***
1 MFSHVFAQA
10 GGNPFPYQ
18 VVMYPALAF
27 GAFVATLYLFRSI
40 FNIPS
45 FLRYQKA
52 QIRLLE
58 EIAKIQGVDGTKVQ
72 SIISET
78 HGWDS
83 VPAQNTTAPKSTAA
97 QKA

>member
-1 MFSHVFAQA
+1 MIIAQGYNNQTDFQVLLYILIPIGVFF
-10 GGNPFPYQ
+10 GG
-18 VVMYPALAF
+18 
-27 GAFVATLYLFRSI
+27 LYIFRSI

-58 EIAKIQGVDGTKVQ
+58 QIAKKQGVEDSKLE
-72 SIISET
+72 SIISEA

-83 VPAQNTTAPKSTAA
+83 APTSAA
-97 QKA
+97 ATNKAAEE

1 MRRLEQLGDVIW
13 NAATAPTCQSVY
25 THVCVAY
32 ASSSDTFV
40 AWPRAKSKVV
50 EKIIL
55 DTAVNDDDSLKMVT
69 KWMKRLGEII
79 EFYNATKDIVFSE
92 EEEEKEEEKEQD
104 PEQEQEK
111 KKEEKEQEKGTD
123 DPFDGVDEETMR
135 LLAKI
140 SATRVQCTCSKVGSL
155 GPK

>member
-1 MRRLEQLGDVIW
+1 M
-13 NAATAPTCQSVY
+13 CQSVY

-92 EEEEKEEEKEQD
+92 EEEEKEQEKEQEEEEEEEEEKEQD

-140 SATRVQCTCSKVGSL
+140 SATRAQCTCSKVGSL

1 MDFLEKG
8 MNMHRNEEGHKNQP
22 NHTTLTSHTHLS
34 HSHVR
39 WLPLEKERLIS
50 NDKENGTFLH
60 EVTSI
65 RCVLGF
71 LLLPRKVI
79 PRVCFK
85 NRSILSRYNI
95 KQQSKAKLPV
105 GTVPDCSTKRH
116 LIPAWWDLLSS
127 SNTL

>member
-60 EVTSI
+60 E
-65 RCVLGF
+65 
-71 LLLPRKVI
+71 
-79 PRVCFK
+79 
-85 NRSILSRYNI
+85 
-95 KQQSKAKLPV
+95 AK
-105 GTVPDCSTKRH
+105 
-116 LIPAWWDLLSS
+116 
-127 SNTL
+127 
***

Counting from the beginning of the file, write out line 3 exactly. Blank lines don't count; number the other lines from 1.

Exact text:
18 VVMYPALAF